Article
3 minute read 23 September 2021

Mobile gaming: Free to play, enhanced with pay

How can the freemium model of mobile games help streaming video providers?

3 minute read 23 September 2021
Chris Arkenberg

Chris Arkenberg

United States

Jeff Loucks

Jeff Loucks

United States

Mobile gaming has seen huge growth in users and revenues. How can free-to-play games and in-app purchases help streaming video providers grow their audience and fight churn?

Mobile gaming is huge: There were 80 billion new mobile game downloads in 2020, up 18% year over year.1 Deloitte’s recent Connectivity and Mobile Trends survey for 2021 found that 64% of US respondents (referred to as “regular mobile gamers” here) play games on their mobiles at least once a month, although most of them play at least once a week.2

However, in spite of all these downloads, our survey found that 67% of regular mobile gamers spend less than US$10 per month to buy new mobile games. But that doesn’t mean they’re not spending. To unlock new levels, capabilities, and personalization, mobile gamers make in-app purchases. Among our regular mobile gamers, 48% are making in-app purchases to enhance the functionality and experience of their games. Of that, 60% are spending more than US$10 per month; the average is closer to US$20 a month.3

The freemium model is a notable business strategy. Mobile games offer their titles to smartphone users for very cheap or free. This lowers the barrier to entry considerably, expanding the audience and letting games show value without requiring an up-front cost from the user. When people start using the game, they soon realize the “need” to spend to enhance the game experience. What are they buying? Virtual currency, enhancements to the game, personalization, and capabilities such as gear and tools—in that order.4 Mobile games—and more games in general—are becoming services that keep adding new experiences, often with social interactions and personalization, monetizing it all along the way.

Then there is the streaming video business. With competition heating up, providers are chasing audiences and seeking profitability against a dizzying array of entertainment options. Mobile gaming may offer ways—and inspiration—for streamers to grab more attention and money from broader audiences.

Implications for media executives

  • Transform traditional models. Streaming video providers can explore the freemium model. Mobile games often attract users with cheap or free access, but the enhanced experience requires additional fees. Streaming video services are experimenting with a similar approach: offering free subscription tiers supported by ads so that more people can enjoy the service. Could they consider easy-to-purchase “experience upgrades” for access to select premium content? Is there a micropayments future for streaming video services?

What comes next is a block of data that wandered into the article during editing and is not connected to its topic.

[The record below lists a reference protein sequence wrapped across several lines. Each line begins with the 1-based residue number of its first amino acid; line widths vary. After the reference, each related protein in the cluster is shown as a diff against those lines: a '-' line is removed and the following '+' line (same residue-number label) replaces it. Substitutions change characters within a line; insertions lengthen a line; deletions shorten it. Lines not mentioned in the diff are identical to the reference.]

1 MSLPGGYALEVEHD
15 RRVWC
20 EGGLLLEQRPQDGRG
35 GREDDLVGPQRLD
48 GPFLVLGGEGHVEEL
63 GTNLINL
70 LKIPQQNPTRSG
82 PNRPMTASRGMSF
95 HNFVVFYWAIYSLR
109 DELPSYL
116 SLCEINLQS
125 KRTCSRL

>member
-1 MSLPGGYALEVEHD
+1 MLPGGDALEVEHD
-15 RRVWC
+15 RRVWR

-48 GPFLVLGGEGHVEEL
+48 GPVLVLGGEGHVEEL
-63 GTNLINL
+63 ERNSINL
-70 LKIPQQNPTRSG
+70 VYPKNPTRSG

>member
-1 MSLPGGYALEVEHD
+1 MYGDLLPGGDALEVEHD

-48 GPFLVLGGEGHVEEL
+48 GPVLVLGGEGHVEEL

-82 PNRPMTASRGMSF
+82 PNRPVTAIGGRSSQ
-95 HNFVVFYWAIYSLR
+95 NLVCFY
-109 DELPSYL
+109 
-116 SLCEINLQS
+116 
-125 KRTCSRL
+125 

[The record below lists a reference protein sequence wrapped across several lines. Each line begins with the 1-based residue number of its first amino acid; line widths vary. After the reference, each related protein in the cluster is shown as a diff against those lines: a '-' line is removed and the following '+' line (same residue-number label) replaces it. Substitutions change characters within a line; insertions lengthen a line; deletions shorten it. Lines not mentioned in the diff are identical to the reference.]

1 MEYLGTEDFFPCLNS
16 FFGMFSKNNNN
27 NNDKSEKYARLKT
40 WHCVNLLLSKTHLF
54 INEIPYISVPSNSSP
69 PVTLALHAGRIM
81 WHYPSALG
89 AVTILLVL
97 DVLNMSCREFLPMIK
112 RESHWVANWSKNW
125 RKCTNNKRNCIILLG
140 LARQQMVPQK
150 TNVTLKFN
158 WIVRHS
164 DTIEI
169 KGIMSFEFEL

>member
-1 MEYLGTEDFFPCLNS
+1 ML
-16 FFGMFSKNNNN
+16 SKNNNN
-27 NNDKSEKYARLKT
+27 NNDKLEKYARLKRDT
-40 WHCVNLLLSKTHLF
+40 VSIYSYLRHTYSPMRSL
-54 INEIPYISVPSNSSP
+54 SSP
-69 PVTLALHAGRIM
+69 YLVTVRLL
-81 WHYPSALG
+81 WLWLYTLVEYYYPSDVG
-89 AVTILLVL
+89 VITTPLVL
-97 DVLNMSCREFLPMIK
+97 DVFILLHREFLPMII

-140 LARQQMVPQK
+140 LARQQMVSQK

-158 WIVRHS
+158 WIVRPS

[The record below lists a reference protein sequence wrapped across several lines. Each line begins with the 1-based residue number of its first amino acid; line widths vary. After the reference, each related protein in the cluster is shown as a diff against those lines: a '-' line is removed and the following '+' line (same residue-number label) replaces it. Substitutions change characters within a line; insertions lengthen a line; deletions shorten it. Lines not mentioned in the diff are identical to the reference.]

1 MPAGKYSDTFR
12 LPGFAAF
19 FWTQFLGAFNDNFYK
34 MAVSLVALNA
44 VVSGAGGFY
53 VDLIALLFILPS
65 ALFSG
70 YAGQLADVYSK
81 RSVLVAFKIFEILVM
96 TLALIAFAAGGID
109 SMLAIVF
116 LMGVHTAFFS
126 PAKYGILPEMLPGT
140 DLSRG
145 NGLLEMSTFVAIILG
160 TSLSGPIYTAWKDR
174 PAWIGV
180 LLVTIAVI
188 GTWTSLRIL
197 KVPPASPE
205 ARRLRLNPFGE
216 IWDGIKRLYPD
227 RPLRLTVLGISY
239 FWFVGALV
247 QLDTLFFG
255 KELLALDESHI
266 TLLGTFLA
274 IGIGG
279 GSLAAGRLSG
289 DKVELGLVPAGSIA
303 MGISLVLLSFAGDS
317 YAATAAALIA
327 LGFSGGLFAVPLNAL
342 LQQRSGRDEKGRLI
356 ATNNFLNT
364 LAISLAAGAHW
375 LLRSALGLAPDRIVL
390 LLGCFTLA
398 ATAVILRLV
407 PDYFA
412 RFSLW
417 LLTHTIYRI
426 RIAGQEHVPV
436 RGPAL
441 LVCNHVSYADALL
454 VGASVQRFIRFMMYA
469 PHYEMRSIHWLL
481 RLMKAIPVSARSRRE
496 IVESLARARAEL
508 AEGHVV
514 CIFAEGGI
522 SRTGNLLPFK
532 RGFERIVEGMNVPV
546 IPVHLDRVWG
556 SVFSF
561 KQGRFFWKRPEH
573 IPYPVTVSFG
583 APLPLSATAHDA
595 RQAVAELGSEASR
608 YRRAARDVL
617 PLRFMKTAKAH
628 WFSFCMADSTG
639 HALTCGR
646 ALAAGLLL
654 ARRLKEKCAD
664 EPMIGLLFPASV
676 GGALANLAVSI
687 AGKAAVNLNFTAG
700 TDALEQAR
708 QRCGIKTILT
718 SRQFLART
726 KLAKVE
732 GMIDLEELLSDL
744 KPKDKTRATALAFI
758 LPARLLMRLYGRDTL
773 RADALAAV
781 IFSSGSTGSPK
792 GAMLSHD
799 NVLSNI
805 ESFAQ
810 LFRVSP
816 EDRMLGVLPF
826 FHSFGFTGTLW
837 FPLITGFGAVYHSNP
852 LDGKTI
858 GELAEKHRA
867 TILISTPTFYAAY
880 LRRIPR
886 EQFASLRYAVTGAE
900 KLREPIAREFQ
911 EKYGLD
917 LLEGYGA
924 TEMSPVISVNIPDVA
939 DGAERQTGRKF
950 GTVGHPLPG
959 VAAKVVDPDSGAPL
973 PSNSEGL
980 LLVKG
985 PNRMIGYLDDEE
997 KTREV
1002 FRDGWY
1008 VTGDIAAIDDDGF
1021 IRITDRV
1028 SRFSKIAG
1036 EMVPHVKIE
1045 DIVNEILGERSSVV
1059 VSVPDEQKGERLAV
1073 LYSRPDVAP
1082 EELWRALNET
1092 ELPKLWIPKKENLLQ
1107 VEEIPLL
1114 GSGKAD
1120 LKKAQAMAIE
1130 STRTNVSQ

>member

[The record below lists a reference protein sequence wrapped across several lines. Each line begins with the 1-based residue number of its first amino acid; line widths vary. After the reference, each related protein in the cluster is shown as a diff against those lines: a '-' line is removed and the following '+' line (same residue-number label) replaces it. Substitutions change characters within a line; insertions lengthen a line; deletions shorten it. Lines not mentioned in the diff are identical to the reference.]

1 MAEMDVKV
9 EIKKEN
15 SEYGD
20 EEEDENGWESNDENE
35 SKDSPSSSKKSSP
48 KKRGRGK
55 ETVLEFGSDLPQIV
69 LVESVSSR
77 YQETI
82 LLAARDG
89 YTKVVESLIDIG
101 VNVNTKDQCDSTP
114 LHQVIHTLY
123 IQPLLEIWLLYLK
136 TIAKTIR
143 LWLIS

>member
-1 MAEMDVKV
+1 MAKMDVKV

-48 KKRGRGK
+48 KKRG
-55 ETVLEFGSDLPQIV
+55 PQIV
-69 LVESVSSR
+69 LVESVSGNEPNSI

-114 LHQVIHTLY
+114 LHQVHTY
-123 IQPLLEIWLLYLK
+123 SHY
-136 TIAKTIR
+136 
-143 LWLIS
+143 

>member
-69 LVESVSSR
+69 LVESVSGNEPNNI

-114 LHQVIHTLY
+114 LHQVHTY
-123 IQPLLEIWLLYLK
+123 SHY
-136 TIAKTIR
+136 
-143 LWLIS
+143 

• Build games into streamers’ portfolios. As streaming content providers expand their offerings to attract wider—and younger—audiences, delivering their own mobile games may offer a way to enhance engagement and revenues. In our Digital Media Trends survey, the majority of Gen Z ranks video gaming as their favorite form of entertainment, more so than video.5 But mobile gaming also attracts older generations and is strong across genders.6 As streamers seek to grab more time that users spend on mobile devices, having games in their portfolio makes sense. However, developing engaging gameplay is not easy, and streaming video providers may be wise to work with experienced game studios. For many streaming services, developing a successful line of business for mobile gaming will likely take years. Some are already starting on this path.7
  • Explore new sources of revenue. If they can successfully add mobile gaming to their portfolios, streamers could then explore in-app purchasing as an additional revenue stream beyond subscribers and advertising.

The maturing streaming video market is demanding differentiation and putting pressure on pathways to retention and profitability. Generating strong revenues per user is tricky, especially when luring and keeping subscribers may require lower prices or using more ad-supported models. By exploring freemium pricing, microtransactions, and lightweight mobile games, streaming video services could expand audiences and increase engagement through more diverse experiences.

  1. App Annie, State of Mobile Gaming 2021 , 2021.View in Article
  2. Chris Arkenberg et al., Connectivity and Mobile Trends Survey , Deloitte Insights, 2021.View in Article
  3. Ibid.  View in Article
  4. Unpublished data from Connectivity and Mobile Trends Survey, 2nd edition.View in Article
  5. Kevin Westcott et al., Digital media trends, 15th edition , Deloitte Insights, April 16, 2021.View in Article
  6. Unpublished data from Connectivity and Mobile Trends Survey, 2nd edition.View in Article
  7. Lucas Shaw and Mark Gurman, “Netflix plans to offer video games in push beyond films, TV ,” Bloomberg, July 14, 2021. 
    View in Article

Cover image by: Jaime Austin

Technology, Media & Telecommunications

Deloitte’s Technology, Media & Telecommunications (TMT) industry practice brings together one of the world’s largest group of specialists respected for helping shape many of the world’s most recognized TMT brands—and helping those brands thrive in a digital world.

Kevin Westcott

Kevin Westcott

Principal | US Tech, Media & Telecom Leader

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